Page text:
Enlarged to many times its for=
The Oniy Big Show Coming:.
Two performances daily rain or shine: at 2 and
8 p. m.
DEPOSIT BY MAIL AT 4%
Twice a Year
Tin's hank receives deposit a by
mail from nil sections of tho country,
and allows 1 per cent on same, com
pounded twice a year.
By this method you can deposit
and withdraw quickly, safely and
conveniently, and have the benefit of
the security afforded by the largo
r< BOUrccS and financial strength of
Dope its are received in any
amount from one dollar up, and may
ho withdrawn whene ver desired.
Write for booklet, free.
A.? 0. ft-Knim (PrM. ( ??-? C..Uiv, ). . Pr,.i,|,nt
? ii r?n.ViM*prMlflfnl
Km s Oirm.Vlc?.pmld?ni
CANDtRR BUILDING. ATLANTA. GA.
IVORY, BRASS ?n?
We have just received a solid car of
Iron Beds in different designs, sizes and
colors, beautifully finished in ivory, brass,
blue, white, green, mahogany and Vernis
Martin, with gold and brass trimmings.
This is the largest and best assortment of Iron Beds that you can find anywhere to select
what you want from, and on account 7>f buying them in car load quantities direct from the
manufacturer we get them at prices that we can save you money if you will see our line before
? ??? ml ????
- Spring Assortments. - 1
A big treat awaits you. Our buyer has just returned from
the northern markets, bringing with him a beautiful assortment
of Spring Goods. Come and see the result of forethought and good
judgment in selecting the best from the great progressive northern
Every department in the store received the same careful at
tention and is fairly teeming with choice values for the advent of
Spring. A complete and varied assortment in every line enables
us to serve you with the newest and best goods, and, as always,
at the lowest prices.
Below we mention a few of the exceptionally good values.
Beautiful Spring Silks.
Our Silk department has blossomed forth in
all the new shades for Spring.
We are showing a splendid assortment of
Pongee and similar rough weaves which will be
very fashionable this season as well as Taffetas,
Peau de Soie, Suisine, HabUtai, Foulard and wash
Silks in white, black and the popular shades.
You will be astonished at the variety of these
lustrous fabrics and equally so at the moderate
Taffeta and Pongee, excellent quality $1.00 yd
Other rough effects, very good quality 50 yd
Suisine in the leading shades. 47i yd
Nobby New Dress Goods.
New Dress Goods are here in a tempting ar
ray, so the matter of making your selections won't
be at all difficult.
We are showing stylish weaves in Serges,
Panamas, Chiffon Panamas, Batiste, Mohairs, etc.,
in plain colors, shadow effects and herringbone
stripes. The assortment was never better nor the
Attractive Wash Fabrics.
The manufacturers of wash goods used every
effort to make their products for 1908 exceed those
of previous years in variety and beauty. We
think they have succeeded admirably and you will
share the opinion when you see the delectable as
sortment or Percales in neat stripes and figures,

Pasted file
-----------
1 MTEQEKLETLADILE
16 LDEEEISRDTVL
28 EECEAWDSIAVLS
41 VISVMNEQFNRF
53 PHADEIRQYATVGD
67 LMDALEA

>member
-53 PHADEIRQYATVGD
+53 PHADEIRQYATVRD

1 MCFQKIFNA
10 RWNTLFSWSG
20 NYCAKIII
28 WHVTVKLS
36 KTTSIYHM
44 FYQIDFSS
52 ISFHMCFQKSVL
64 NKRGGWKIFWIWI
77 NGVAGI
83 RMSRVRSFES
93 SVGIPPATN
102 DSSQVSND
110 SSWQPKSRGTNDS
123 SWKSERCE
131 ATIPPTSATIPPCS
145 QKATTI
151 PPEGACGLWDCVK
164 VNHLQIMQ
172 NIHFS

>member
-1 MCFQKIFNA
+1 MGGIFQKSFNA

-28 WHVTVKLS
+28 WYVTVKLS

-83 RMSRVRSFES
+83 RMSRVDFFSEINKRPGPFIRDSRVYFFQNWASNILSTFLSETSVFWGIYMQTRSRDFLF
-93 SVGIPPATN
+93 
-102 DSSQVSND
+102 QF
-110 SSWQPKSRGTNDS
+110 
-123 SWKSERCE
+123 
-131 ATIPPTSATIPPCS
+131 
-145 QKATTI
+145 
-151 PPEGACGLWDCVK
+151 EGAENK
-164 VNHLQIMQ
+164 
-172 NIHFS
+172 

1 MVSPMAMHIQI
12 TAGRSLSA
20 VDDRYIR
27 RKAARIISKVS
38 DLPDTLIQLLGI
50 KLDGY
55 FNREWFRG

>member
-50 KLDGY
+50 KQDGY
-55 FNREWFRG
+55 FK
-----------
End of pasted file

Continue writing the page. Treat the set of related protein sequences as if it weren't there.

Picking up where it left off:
plain and mercerized madra.3, chambray in dainty
dependable shades, plain and mercerized ginghams
which will be very popular this summer, etc. Ex
cellent values at . 10c, 15c and 25c
Dainty White Goods.
For waists and dresses we have the daintiest
new line of sheer, barred and striped Muslins,
plain and figured Swisses, Organdy, India Linon,
Persian Lawn and Madras at 19c, 25c, 35c and 50c
For your wash suits we have unusually good
values in Linen Suitings. It makes very stylish
suits and dresses and wears elegantly.
In white at .25c, 40c and/50c
In colors at. 25c
Dainty Neckwear lends a touch of elegance to
the plainest waist. Don't deny yourself a look at
our assortment of pretty Collars and Ties in linen
and fancy silk and lace creations. And don't miss
seeing the "Merry Widow" bow which is taking
every place by storm. Price .25c
It is really wonderful how those lace and em
broidered collar and cuff sets brighten up a suit.
Fetching patterns to select from.50c to 98c
Charming Embroideries I Laces.
You will find just the right trimming for your
thin drosses or underwear in our extensive assort
ment of Embroideries and Laces. Many beauti
ful blind and eyelet patterns in Cambric, Swiss
and Nainsook Flouncing, Edging, Allover Inser
tion and bands. Also Corset Cover Embroidery.
Prices range from. 5c to 50c
Pretty patterns in Cluny, Torchon, Point de
Paris, Val, etc 5c, 10c, 12c and 15c
Hen's Hats and Furnishings.
Not "a man for the hat" but "a hat for the
man." On the latter principle we have been sell
ing hats with great success. Very few men look
well in the same style hat, but from our large line
we are always able to entirely satisfy our custom
ers with becoming, stylish head gear.
We want you to see the new styles and
shapes for spring. They are decidedly nobby,
and, we are sure, will meet with your approval.
Prices .$2 and $3
A line of high class Spring Suits in the new
styles is ready for you. Also a full assortment of
dress and working Shirts, Neckwear, Underwear,
Hosiery and Suspenders.
J. E. M1NTER & BRO.,
The Reliable Store. S